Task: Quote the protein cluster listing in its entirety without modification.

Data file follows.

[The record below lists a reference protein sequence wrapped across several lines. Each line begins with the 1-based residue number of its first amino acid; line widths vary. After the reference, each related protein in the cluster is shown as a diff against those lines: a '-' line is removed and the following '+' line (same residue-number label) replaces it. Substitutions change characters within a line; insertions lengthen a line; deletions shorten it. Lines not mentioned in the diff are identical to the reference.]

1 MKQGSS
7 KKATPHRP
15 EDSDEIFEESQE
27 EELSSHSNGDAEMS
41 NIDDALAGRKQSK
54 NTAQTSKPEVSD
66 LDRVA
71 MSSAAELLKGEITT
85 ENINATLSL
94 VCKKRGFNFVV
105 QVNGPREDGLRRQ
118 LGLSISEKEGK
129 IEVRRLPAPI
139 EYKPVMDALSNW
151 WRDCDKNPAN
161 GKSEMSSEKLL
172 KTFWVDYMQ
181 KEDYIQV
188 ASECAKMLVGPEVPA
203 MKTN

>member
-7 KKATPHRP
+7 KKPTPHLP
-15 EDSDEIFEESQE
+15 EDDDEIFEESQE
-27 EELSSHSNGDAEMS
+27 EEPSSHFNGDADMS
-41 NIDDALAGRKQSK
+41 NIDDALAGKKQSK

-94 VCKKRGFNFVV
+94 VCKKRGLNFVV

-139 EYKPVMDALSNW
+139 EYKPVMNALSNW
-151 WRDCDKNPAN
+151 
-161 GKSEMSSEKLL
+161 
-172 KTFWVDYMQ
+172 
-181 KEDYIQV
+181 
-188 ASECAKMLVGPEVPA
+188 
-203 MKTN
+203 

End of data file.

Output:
[The record below lists a reference protein sequence wrapped across several lines. Each line begins with the 1-based residue number of its first amino acid; line widths vary. After the reference, each related protein in the cluster is shown as a diff against those lines: a '-' line is removed and the following '+' line (same residue-number label) replaces it. Substitutions change characters within a line; insertions lengthen a line; deletions shorten it. Lines not mentioned in the diff are identical to the reference.]

1 MKQGSS
7 KKATPHRP
15 EDSDEIFEESQE
27 EELSSHSNGDAEMS
41 NIDDALAGRKQSK
54 NTAQTSKPEVSD
66 LDRVA
71 MSSAAELLKGEITT
85 ENINATLSL
94 VCKKRGFNFVV
105 QVNGPREDGLRRQ
118 LGLSISEKEGK
129 IEVRRLPAPI
139 EYKPVMDALSNW
151 WRDCDKNPAN
161 GKSEMSSEKLL
172 KTFWVDYMQ
181 KEDYIQV
188 ASECAKMLVGPEVPA
203 MKTN

>member
-7 KKATPHRP
+7 KKPTPHLP
-15 EDSDEIFEESQE
+15 EDDDEIFEESQE
-27 EELSSHSNGDAEMS
+27 EEPSSHFNGDADMS
-41 NIDDALAGRKQSK
+41 NIDDALAGKKQSK

-94 VCKKRGFNFVV
+94 VCKKRGLNFVV

-139 EYKPVMDALSNW
+139 EYKPVMNALSNW
-151 WRDCDKNPAN
+151 
-161 GKSEMSSEKLL
+161 
-172 KTFWVDYMQ
+172 
-181 KEDYIQV
+181 
-188 ASECAKMLVGPEVPA
+188 
-203 MKTN
+203 